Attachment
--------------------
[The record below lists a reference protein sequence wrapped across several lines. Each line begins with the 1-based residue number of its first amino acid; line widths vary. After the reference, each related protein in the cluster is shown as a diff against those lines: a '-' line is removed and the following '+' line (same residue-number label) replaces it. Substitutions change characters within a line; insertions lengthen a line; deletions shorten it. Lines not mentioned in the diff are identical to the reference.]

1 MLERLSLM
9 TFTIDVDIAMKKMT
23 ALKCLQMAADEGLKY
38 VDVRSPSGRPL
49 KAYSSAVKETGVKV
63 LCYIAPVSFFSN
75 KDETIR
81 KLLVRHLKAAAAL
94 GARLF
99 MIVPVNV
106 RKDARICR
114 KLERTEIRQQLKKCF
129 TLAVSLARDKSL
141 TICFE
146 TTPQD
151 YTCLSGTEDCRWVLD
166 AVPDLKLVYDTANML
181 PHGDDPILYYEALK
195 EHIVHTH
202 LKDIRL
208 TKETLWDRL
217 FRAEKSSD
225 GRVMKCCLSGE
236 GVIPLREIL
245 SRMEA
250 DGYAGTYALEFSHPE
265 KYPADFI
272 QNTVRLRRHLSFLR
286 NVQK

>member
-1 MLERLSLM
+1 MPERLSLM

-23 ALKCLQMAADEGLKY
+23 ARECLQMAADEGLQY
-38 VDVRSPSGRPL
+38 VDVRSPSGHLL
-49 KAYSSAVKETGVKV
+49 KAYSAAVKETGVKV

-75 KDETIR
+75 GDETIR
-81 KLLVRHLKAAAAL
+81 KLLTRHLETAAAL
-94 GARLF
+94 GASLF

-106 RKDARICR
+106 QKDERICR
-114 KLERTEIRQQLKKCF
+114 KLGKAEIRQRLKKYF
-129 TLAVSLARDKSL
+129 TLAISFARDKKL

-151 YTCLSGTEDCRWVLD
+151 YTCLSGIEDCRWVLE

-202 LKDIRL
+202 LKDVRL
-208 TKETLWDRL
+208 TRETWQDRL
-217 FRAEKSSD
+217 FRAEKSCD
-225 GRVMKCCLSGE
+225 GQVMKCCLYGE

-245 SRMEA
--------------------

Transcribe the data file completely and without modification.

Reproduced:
[The record below lists a reference protein sequence wrapped across several lines. Each line begins with the 1-based residue number of its first amino acid; line widths vary. After the reference, each related protein in the cluster is shown as a diff against those lines: a '-' line is removed and the following '+' line (same residue-number label) replaces it. Substitutions change characters within a line; insertions lengthen a line; deletions shorten it. Lines not mentioned in the diff are identical to the reference.]

1 MLERLSLM
9 TFTIDVDIAMKKMT
23 ALKCLQMAADEGLKY
38 VDVRSPSGRPL
49 KAYSSAVKETGVKV
63 LCYIAPVSFFSN
75 KDETIR
81 KLLVRHLKAAAAL
94 GARLF
99 MIVPVNV
106 RKDARICR
114 KLERTEIRQQLKKCF
129 TLAVSLARDKSL
141 TICFE
146 TTPQD
151 YTCLSGTEDCRWVLD
166 AVPDLKLVYDTANML
181 PHGDDPILYYEALK
195 EHIVHTH
202 LKDIRL
208 TKETLWDRL
217 FRAEKSSD
225 GRVMKCCLSGE
236 GVIPLREIL
245 SRMEA
250 DGYAGTYALEFSHPE
265 KYPADFI
272 QNTVRLRRHLSFLR
286 NVQK

>member
-1 MLERLSLM
+1 MPERLSLM

-23 ALKCLQMAADEGLKY
+23 ARECLQMAADEGLQY
-38 VDVRSPSGRPL
+38 VDVRSPSGHLL
-49 KAYSSAVKETGVKV
+49 KAYSAAVKETGVKV

-75 KDETIR
+75 GDETIR
-81 KLLVRHLKAAAAL
+81 KLLTRHLETAAAL
-94 GARLF
+94 GASLF

-106 RKDARICR
+106 QKDERICR
-114 KLERTEIRQQLKKCF
+114 KLGKAEIRQRLKKYF
-129 TLAVSLARDKSL
+129 TLAISFARDKKL

-151 YTCLSGTEDCRWVLD
+151 YTCLSGIEDCRWVLE

-202 LKDIRL
+202 LKDVRL
-208 TKETLWDRL
+208 TRETWQDRL
-217 FRAEKSSD
+217 FRAEKSCD
-225 GRVMKCCLSGE
+225 GQVMKCCLYGE

-245 SRMEA